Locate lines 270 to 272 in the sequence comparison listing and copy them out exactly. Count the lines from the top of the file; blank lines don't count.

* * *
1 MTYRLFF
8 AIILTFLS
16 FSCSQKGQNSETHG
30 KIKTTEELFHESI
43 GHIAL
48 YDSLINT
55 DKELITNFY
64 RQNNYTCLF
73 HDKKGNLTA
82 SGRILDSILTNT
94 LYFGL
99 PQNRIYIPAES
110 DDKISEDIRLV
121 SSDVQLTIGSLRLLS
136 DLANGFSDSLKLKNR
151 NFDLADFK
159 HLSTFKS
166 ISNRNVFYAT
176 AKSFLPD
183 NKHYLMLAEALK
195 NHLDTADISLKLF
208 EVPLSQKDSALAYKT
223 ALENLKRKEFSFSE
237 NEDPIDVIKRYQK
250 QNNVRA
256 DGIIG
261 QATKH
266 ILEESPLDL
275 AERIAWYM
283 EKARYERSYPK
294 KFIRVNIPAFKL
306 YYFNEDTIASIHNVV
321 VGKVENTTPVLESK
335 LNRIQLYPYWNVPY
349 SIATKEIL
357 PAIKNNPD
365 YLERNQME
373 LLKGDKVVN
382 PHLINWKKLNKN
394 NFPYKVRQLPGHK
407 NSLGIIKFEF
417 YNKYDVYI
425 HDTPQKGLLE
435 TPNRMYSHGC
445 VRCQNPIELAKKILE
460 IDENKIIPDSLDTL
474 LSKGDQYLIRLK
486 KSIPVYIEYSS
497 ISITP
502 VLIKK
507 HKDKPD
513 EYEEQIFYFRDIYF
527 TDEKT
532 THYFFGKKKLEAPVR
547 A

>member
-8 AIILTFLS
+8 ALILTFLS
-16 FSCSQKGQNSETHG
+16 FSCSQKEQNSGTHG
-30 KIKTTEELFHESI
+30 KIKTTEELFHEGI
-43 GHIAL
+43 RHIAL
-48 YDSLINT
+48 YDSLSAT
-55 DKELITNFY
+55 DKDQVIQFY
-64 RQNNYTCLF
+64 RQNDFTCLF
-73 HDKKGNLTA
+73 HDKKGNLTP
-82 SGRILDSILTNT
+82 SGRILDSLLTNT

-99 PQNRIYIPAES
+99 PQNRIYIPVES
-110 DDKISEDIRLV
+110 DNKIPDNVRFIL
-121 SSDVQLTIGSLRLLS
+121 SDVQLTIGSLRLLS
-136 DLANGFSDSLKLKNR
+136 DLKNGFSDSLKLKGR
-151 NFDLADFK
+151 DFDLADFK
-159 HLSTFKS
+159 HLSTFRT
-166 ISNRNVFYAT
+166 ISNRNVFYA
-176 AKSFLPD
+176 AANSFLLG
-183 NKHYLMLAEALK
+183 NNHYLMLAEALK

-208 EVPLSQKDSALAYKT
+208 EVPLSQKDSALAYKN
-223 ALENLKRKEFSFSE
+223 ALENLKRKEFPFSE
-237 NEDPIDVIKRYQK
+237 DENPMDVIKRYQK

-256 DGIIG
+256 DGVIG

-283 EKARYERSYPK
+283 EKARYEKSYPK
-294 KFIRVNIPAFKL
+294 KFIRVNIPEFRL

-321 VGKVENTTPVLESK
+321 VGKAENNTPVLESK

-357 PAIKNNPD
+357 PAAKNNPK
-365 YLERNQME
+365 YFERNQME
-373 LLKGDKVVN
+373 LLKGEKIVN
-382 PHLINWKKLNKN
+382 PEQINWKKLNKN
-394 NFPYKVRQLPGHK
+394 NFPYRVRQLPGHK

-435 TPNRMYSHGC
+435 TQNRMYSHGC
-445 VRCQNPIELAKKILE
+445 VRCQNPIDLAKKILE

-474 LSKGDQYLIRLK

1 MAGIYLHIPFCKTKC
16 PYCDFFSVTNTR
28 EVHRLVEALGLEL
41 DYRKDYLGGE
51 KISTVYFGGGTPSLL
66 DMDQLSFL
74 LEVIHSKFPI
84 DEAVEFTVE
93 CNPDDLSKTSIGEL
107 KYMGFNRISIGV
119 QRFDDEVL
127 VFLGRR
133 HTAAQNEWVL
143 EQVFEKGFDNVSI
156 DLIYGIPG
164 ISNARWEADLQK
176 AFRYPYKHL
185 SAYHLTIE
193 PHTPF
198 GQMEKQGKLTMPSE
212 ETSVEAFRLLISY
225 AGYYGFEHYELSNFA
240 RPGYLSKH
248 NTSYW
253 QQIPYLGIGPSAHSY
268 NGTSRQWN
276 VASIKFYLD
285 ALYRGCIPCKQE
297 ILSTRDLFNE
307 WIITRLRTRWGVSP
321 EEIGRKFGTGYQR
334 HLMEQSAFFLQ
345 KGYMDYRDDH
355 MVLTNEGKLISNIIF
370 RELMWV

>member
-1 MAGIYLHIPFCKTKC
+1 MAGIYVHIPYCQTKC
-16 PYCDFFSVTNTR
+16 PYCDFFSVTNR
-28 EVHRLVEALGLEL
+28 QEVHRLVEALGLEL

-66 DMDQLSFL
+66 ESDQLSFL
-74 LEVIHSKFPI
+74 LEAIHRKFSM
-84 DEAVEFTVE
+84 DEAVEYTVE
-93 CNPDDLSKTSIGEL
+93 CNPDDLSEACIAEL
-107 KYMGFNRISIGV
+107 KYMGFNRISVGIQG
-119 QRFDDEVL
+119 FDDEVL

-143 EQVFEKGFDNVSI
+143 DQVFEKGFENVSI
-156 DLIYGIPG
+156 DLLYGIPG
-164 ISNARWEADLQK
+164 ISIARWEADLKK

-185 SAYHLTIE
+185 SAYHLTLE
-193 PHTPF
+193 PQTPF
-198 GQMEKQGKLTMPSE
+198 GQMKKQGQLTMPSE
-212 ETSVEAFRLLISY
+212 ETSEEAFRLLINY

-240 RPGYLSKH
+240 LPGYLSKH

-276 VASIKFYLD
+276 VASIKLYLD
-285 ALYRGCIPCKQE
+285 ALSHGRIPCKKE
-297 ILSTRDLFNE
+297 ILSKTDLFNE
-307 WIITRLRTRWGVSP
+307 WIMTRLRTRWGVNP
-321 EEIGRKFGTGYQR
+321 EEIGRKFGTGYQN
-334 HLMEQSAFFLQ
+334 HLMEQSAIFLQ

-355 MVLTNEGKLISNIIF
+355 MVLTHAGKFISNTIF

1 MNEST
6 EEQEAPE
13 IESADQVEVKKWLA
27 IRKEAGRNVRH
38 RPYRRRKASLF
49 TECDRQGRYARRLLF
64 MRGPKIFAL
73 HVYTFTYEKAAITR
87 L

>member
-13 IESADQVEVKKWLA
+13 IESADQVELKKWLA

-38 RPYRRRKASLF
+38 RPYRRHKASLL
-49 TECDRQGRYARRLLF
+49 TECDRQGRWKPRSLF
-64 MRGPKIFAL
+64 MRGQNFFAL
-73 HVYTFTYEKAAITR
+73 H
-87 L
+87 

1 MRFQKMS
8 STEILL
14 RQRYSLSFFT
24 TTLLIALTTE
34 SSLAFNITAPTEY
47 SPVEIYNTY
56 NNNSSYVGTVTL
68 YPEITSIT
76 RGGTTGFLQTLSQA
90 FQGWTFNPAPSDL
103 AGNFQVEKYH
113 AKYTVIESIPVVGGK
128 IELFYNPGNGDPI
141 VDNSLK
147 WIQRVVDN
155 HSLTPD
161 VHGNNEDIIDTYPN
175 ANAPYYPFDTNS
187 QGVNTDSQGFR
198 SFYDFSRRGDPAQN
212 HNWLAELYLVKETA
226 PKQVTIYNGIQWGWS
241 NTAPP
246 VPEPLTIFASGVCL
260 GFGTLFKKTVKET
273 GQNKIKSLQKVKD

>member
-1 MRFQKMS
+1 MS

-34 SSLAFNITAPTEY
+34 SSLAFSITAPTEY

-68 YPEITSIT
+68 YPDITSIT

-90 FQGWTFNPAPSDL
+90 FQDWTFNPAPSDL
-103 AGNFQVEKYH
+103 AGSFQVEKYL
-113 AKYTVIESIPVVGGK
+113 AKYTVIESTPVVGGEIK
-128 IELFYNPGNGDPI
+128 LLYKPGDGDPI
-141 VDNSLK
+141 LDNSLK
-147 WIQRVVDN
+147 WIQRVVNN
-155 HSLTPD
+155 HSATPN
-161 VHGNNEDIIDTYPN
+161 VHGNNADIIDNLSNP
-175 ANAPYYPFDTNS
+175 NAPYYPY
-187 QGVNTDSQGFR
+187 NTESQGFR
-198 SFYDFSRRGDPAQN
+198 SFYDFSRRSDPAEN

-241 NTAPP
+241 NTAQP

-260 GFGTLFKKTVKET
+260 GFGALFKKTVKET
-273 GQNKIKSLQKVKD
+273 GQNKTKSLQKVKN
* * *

+141 LDNSLK
-147 WIQRVVDN
+147 WIQRVVNN